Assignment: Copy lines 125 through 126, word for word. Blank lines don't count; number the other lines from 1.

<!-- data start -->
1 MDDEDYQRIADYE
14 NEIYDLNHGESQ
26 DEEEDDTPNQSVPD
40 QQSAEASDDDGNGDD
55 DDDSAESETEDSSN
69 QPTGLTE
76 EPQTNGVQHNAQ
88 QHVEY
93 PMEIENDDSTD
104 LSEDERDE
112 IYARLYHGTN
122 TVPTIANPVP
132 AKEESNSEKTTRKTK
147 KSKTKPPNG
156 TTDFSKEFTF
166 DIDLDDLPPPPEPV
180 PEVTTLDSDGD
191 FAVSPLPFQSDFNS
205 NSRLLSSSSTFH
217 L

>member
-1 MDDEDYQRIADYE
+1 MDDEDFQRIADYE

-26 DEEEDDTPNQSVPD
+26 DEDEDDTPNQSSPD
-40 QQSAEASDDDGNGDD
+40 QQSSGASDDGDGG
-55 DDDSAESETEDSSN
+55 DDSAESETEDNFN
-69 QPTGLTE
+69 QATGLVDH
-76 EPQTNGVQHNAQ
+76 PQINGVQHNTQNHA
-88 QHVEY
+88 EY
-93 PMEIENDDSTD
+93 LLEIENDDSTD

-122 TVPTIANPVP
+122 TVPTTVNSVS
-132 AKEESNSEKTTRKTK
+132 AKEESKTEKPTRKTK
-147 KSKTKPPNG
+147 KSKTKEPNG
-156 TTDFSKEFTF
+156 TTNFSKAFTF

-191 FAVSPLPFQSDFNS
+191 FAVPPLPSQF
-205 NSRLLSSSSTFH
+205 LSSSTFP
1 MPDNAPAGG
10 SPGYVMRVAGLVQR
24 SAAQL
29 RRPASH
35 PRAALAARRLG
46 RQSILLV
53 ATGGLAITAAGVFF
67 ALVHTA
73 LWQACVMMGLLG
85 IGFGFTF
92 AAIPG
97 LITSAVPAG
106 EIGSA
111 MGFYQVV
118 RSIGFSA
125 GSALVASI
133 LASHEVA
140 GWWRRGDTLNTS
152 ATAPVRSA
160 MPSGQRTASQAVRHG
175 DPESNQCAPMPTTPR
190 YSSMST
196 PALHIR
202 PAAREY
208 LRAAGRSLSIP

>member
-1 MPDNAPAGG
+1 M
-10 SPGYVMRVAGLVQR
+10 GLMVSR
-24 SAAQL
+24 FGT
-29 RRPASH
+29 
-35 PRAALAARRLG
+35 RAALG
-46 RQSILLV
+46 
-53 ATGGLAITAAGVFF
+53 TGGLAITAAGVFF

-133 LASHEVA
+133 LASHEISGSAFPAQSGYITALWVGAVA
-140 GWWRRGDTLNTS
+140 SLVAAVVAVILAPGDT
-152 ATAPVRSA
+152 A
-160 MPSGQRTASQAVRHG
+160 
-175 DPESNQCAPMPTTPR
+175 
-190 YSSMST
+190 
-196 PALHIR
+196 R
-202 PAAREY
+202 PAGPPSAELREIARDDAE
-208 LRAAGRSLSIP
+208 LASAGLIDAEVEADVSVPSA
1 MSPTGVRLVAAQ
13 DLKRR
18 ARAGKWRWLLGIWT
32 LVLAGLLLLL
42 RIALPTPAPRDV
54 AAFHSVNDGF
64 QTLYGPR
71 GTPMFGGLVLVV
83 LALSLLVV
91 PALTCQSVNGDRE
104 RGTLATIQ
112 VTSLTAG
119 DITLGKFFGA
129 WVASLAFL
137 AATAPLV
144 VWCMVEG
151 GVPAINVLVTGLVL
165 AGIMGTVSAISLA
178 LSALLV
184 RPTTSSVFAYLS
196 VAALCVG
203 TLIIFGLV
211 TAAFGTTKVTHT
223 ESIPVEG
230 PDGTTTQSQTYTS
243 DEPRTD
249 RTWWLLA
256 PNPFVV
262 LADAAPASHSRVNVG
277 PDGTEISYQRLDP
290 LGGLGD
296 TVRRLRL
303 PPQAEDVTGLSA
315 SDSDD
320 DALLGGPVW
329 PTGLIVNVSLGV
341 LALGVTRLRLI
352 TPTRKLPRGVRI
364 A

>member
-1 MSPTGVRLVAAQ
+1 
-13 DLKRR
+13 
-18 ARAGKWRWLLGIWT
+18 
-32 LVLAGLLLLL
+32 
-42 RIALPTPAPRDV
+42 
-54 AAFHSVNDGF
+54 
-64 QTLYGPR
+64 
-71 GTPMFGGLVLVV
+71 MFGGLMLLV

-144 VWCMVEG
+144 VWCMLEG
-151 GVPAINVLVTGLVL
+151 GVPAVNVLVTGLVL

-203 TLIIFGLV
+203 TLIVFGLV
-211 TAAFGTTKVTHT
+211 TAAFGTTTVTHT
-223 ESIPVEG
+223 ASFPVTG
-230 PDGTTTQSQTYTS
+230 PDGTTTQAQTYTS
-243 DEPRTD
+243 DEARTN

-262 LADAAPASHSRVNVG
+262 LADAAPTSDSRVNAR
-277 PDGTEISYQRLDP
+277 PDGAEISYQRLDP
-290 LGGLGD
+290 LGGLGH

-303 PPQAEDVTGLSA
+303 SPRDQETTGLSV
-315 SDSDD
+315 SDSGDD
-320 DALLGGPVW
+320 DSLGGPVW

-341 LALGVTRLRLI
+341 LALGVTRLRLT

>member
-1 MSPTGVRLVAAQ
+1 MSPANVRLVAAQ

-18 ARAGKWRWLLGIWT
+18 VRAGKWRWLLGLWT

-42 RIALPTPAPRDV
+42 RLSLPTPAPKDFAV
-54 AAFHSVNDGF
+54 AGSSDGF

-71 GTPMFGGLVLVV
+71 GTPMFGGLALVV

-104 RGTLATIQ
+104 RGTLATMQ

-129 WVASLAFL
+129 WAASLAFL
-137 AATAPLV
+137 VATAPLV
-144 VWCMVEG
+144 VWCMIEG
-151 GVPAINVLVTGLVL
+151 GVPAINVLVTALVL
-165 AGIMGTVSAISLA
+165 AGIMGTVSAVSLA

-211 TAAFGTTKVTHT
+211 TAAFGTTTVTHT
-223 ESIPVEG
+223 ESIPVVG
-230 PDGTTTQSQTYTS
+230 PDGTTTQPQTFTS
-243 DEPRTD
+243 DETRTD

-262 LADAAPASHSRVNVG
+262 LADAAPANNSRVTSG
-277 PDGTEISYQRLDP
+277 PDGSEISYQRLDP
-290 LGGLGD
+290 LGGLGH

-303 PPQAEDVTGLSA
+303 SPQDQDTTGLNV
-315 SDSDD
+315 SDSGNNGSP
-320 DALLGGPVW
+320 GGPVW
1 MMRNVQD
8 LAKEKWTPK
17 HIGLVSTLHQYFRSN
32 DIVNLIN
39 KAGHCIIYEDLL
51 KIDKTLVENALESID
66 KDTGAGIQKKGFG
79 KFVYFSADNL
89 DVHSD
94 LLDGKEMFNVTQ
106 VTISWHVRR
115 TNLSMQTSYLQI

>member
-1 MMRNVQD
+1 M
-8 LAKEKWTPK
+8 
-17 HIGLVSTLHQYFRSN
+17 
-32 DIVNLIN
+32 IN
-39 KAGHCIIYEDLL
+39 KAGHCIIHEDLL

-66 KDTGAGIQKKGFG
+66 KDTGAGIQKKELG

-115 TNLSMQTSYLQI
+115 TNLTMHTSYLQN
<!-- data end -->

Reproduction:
165 AGIMGTVSAISLA
178 LSALLV